Sure, spring brings strawberries and summer brings peaches, but autumn with its bounty of turnips, rutabagas and curly kale is my favorite season. It’s the season of under-loved and under-appreciated fruits and vegetables – the kind that rarely make it to the kitchen table for want of culinary know-how or for simple lack of desire.
Persimmon is, indeed, one of these fruits. Somewhat obscure, somewhat exotic and decidedly under-loved – that is unless you’re blessed enough to live on the west coast where a bounty of persimmons are available locally from sustainable farms. These persimmons arrived alongside a box of mandarinsfrom Chaffin Family Orchards with which I made mandarin cranberry relish.
A persimmon a cute fruit – largely reminiscent of a bright orange tomato. The quartet of grey-green, rounded leaves at its stem look like something a pixie might wear for a hat. A persimmon’s flavor is unmatched and a challenge to describe. Imagine hints of pumpkin combined with pear, apricot and even subtle notes of avocado. It’s a flavor that combines well with orange and cream and spice.
There are primarily two sorts of persimmon: the astringent and the non-astringent, and of these two sorts there are two varieties with which most of us are familiar: the hachiya and the fuyu. Hachiyas are elongated, acorn-shaped persimmons with a deep red-orange color while fuyu persimmons are squat and lighter in color than their cousins.
Hachiyas, you see, are of the astringent sort – the kind that ought not be eaten until fully ripe lest the fruit’s bitter tannins suck the all moisture from your mouth, leaving it as dry as desert on a July afternoon. What this meant, for me, is that I really wanted to try an unripe hachiya. Just to see, you know? So I grabbed the a hachiya from the basket and sliced into it and swallowed. It’s true, I tell you. It’s true. An unripe hachiya is, indeed, astringent. It’s like drinking overbrewed tea, only 100 times as strong. A ripe hachiya, by contrast, is sweet, pudding-like and lush.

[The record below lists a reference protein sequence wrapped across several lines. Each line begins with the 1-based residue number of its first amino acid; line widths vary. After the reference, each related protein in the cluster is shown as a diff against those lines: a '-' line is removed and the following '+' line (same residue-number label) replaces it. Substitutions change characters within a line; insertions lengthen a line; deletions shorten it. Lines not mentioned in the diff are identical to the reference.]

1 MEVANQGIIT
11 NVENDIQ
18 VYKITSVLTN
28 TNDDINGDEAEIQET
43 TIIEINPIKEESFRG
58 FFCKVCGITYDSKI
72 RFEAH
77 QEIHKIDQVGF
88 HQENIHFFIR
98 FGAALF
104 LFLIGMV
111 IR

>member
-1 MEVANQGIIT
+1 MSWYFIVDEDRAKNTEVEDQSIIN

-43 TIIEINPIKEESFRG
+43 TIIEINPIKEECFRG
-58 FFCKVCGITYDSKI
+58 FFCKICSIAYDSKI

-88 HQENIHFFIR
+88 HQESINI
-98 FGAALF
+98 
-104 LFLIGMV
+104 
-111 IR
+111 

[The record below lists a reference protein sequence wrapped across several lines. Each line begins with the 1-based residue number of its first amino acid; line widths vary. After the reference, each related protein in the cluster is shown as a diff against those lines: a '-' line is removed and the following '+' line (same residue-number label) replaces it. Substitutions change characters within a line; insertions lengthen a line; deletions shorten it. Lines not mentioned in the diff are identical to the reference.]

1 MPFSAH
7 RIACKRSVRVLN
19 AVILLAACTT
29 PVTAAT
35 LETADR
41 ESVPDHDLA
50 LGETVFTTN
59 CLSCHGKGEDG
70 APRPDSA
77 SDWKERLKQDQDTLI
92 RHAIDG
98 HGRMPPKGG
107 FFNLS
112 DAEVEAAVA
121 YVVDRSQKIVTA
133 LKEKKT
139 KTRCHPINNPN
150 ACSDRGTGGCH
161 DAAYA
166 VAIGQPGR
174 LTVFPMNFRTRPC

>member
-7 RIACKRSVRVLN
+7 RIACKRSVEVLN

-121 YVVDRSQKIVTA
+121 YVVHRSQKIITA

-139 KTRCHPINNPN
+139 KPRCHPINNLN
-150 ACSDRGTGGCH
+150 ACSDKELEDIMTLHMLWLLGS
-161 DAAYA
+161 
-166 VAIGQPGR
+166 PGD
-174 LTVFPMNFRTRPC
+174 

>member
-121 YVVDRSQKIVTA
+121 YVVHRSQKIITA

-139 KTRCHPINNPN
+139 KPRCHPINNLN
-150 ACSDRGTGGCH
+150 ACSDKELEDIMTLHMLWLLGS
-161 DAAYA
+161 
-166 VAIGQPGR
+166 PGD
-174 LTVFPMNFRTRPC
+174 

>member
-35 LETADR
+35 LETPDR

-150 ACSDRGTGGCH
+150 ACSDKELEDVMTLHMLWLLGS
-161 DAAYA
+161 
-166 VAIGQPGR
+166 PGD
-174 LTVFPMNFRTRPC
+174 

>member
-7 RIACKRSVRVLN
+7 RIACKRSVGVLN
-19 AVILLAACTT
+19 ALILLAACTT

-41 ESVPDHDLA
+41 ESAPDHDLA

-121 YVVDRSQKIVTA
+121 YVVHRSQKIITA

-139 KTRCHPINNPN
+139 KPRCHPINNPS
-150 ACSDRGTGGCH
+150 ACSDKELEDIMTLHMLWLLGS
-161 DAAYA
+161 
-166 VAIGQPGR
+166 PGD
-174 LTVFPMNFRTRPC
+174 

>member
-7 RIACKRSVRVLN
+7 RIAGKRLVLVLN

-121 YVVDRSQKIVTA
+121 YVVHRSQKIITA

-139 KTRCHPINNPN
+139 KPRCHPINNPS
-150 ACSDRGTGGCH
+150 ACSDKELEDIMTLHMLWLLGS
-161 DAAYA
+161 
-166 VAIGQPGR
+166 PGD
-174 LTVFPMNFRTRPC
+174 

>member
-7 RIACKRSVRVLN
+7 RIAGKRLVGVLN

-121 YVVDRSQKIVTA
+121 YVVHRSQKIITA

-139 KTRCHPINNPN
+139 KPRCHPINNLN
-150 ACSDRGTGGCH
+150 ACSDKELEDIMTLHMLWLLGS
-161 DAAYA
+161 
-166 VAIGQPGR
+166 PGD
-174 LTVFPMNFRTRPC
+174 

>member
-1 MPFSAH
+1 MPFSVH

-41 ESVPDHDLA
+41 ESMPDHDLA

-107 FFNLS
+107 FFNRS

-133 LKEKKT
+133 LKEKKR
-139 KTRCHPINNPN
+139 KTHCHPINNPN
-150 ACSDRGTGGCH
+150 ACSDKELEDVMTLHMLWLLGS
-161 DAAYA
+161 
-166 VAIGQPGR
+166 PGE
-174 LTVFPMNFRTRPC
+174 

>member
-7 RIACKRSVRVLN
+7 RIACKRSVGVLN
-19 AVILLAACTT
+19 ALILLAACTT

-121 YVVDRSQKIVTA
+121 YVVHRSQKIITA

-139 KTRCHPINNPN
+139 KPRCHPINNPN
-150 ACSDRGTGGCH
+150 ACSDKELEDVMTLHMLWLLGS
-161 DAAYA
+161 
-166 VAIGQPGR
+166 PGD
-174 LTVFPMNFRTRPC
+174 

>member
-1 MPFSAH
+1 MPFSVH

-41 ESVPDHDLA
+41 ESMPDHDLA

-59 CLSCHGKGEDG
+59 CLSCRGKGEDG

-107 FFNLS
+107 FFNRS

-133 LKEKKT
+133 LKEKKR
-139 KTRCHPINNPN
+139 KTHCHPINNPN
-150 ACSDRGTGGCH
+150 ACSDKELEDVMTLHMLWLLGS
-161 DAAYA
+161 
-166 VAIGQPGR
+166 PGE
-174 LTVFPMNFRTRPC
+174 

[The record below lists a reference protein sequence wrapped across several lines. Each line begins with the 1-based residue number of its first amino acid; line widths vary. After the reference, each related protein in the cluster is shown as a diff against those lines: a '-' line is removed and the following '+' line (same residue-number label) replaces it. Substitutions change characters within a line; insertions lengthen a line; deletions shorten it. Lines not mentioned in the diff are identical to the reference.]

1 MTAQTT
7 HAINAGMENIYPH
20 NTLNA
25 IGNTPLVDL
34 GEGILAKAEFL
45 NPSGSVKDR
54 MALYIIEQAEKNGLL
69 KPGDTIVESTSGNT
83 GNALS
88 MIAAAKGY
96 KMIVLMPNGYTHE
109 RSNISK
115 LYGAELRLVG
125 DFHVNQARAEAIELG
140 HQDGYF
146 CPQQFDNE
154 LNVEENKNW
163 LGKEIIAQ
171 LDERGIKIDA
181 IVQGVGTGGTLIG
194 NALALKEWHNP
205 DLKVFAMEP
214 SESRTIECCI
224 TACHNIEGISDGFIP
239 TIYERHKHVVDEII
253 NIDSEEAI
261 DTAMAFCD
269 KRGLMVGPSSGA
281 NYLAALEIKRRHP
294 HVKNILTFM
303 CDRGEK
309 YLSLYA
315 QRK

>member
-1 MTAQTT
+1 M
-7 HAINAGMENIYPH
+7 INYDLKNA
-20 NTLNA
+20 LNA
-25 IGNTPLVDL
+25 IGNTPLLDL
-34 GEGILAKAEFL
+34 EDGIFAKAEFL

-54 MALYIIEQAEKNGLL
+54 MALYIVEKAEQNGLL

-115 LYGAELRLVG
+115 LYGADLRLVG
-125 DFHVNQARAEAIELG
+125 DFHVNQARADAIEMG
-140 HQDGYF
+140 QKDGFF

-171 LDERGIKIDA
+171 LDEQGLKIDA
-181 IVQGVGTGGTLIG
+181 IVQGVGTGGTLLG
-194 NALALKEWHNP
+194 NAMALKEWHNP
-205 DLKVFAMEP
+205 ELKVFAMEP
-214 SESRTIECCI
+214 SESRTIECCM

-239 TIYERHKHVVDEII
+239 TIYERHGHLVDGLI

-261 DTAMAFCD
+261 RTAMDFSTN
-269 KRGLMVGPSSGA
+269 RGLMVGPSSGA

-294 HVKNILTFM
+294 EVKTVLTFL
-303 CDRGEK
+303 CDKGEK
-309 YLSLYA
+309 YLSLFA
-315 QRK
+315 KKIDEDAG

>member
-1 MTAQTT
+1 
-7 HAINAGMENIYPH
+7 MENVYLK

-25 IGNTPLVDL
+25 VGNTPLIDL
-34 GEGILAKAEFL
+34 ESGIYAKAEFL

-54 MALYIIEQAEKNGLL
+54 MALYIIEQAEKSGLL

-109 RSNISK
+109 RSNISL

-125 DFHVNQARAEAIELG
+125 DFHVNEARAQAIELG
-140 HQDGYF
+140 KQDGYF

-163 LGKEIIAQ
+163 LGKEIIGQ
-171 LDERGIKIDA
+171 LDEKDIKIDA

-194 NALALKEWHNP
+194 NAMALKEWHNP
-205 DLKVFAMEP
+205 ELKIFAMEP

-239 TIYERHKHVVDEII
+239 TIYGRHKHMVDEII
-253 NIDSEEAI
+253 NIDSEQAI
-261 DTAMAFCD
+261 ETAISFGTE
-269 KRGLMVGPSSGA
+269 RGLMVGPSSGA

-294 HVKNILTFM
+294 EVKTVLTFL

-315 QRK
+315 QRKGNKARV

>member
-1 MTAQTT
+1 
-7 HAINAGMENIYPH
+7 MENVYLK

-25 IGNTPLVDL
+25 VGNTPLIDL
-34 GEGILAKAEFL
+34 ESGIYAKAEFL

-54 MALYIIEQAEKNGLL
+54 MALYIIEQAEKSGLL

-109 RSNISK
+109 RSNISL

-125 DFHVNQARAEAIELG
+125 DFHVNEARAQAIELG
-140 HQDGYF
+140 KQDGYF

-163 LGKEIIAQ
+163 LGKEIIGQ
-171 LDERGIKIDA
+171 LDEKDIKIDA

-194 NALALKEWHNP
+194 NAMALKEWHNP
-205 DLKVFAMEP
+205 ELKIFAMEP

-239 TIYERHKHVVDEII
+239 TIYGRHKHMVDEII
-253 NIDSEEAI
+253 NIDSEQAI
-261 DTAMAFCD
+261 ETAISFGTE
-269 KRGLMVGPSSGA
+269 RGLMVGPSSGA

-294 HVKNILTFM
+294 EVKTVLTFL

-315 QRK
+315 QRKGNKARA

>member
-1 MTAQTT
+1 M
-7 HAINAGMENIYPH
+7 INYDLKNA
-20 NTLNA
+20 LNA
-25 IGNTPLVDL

A ripe hachiya persimmon is soft – really soft – with the heft and softness of a water balloon. When ripe, they’re so soft that you may very well question whether to keep it or toss it, thinking, “She said it was supposed to be soft, but this soft, really?” That’s the kind of softness we’re after. From here, cut off the top and scoop out its pulp. This natural persimmon purÃ©e is fantastic for baking, but I chose to mix it with mandarin and vanilla for persimmon ice cream.
The ice cream is only mildly sweet and, thanks to the texture and softness of the persimmon pulp, is also fluffy and light in flavor. It is also a raw food as none of its ingredients are cooked or heated. Persimmons are high in vitamin C, beta carotene, manganese and lycopene while cream from grass-fed cows is rich in conjugated linoleic acid and other nutrients. The mandarins in this ice cream complement the persimmons well, providing just the perfect touch of acidity and vibrant aroma of citrus.
|hachiya persimmon & mandarin ice cream|| |
- pulp of 3 Ripe Hachiya Persimmons
- 1 small Fresh Mandarin Orange
- ¼ cup Raw Honey, (more or less to taste)
- 1 Vanilla Bean
- 2 cups Fresh Cream
- 1 cups Fresh Whole Milk
- 4 Egg Yolks from Pastured Hens
- Zest and juice the mandarin, reserving all but 2 tablespoons of juice for another recipe.
- Blend cream, milk, hachiya pulp, mandarin zest, 2 tablespoons of mandarin juice.
- Scrape the contents of vanilla bean into the mixture.
- Combine all ingredients in your food processor, blender or mixer and process until well-blended and smooth.
- Pour into your ice cream maker and freeze according to the manufacturer’s suggestion.